California’s claim against IBM to win $US3.2bn in damages from ice-maker
The California Supreme Court on Wednesday overturned a $US1.2 billion verdict against IBM and awarded the firm a $AU2.7 billion damages award against the state of California.
The high court said the California Legislature had overstepped its bounds in enacting a law that is unconstitutional because it is a “burden on individuals and businesses to determine the extent of the damage inflicted by other parties on the property of others.”
The ruling was handed down by Chief Justice John Roberts and Justices John Paul Stevens, Ruth Bader Ginsburg and Elena Kagan.
“The Legislature’s actions were not the appropriate means for determining the damage,” Roberts wrote in the majority opinion.
The court said that IBM’s actions “contributed to a state of disrepair” and that “it is the Legislature’s burden to decide the extent to which damages will be awarded.”IBM, which is based in San Jose, California, filed suit in 2015 against the California Coastal Commission and the state after the state failed to remove ice from its waters.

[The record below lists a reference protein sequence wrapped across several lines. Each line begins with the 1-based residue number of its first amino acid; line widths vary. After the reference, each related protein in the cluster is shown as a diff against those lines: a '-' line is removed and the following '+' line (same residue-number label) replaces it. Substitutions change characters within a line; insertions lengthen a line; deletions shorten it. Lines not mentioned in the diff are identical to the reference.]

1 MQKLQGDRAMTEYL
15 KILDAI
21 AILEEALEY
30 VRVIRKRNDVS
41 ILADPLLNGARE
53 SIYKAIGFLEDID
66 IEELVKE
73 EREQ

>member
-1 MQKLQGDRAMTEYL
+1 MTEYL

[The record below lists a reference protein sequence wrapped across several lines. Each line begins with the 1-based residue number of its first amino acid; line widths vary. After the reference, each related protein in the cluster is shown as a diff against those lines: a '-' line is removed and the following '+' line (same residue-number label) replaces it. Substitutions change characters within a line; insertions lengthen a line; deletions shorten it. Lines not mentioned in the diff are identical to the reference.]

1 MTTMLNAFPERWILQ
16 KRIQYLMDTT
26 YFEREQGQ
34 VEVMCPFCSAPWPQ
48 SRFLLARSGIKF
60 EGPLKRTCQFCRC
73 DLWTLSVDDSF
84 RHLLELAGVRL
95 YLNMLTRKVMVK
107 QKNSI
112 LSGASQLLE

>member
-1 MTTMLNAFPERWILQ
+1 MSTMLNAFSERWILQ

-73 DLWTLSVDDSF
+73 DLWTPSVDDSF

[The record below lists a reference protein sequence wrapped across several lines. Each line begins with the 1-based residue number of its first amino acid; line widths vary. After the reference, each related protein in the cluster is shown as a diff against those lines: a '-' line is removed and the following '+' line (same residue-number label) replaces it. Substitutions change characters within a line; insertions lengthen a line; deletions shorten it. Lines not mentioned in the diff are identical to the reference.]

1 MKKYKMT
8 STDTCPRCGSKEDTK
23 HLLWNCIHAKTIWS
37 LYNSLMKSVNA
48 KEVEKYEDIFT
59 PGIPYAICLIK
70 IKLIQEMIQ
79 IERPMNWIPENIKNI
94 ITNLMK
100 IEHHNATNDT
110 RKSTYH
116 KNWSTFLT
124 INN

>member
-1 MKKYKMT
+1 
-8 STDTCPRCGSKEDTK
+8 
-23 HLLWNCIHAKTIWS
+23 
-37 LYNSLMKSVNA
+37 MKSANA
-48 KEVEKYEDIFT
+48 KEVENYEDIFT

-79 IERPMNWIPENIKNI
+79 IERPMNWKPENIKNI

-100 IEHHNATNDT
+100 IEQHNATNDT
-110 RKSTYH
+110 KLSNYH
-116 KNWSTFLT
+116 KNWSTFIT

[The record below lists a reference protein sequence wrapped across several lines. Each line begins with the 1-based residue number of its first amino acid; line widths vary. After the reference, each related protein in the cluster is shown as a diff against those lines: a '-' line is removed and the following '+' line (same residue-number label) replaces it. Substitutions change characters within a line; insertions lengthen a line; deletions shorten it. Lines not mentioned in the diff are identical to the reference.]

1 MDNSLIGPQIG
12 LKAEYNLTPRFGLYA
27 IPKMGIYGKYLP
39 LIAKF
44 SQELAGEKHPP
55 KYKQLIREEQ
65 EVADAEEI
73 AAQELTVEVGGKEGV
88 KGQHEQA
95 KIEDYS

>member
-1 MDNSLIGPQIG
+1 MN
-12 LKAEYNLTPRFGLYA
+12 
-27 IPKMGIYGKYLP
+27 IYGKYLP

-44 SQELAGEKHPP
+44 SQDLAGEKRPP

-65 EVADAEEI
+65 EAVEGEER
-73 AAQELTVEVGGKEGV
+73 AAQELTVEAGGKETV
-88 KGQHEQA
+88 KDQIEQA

In response, the company sought to have the state force it to repair a section of the coast known as the Ice Barrier, which separates San Diego County from the state.
In a motion filed with the court, the state argued that it was the duty of the state to protect its waters from ice that might accumulate during the ice age and said that “some people and businesses may find that it is not an acceptable use of their time and resources to be responsible for protecting this property.”
“These actions are intended to impose a cost on California’s residents and business, and not on others,” Roberts said.
“If it is possible for a state to impose costs on others, then the Legislature should have done so in this case, but this is not the case,” Roberts added.
“In this case the legislature has oversteached its bounds, and it has exceeded its bounds.”
A separate court ordered the state and IBM to pay damages to California’s farmers.